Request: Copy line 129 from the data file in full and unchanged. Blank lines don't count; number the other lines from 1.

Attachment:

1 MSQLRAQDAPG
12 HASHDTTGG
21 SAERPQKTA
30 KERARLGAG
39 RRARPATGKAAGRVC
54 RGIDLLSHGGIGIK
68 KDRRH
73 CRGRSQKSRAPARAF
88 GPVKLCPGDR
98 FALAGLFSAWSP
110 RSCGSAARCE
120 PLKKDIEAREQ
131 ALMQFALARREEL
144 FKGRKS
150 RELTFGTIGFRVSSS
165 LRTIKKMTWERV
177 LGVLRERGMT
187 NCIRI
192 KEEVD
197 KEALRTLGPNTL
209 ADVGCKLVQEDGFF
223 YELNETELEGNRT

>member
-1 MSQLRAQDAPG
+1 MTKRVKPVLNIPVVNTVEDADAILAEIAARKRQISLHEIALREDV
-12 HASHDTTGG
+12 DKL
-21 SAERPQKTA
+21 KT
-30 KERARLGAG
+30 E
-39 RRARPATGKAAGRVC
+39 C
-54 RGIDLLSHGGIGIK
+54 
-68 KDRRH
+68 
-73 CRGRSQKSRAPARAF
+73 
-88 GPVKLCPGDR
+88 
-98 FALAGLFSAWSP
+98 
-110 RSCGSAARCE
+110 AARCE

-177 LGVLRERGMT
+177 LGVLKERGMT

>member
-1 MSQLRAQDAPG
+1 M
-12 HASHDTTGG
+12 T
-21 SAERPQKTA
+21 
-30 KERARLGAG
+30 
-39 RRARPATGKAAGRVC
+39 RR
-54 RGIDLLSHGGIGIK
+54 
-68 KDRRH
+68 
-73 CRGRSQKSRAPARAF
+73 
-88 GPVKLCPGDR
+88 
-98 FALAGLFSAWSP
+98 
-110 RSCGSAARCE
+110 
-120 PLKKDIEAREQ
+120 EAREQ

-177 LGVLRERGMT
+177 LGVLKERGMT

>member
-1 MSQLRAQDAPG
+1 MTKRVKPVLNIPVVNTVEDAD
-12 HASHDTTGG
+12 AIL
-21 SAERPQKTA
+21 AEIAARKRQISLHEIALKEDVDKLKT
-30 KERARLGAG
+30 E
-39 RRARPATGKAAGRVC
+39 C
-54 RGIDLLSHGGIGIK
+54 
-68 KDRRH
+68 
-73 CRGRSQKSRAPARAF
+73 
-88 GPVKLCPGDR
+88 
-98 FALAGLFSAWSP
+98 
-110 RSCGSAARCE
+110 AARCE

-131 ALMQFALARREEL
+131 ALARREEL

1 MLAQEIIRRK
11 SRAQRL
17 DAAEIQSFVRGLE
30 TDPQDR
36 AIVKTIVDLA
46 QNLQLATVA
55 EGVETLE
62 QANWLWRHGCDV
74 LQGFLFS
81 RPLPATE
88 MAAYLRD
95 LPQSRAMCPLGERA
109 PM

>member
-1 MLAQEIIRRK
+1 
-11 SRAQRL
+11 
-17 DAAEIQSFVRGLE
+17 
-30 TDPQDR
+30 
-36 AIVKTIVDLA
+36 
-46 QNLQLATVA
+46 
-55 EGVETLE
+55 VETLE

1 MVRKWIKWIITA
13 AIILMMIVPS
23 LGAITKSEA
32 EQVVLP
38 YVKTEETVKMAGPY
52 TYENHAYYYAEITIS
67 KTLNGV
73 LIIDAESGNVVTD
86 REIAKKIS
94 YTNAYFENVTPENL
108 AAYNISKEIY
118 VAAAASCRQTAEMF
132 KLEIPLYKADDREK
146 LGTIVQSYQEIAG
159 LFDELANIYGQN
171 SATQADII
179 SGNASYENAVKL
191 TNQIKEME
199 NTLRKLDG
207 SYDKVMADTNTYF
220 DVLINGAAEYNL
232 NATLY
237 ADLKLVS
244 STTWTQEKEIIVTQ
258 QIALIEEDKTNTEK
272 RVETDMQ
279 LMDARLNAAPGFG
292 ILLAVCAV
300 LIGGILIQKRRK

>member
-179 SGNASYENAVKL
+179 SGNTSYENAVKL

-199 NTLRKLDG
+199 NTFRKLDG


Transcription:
13 AIILMMIVPS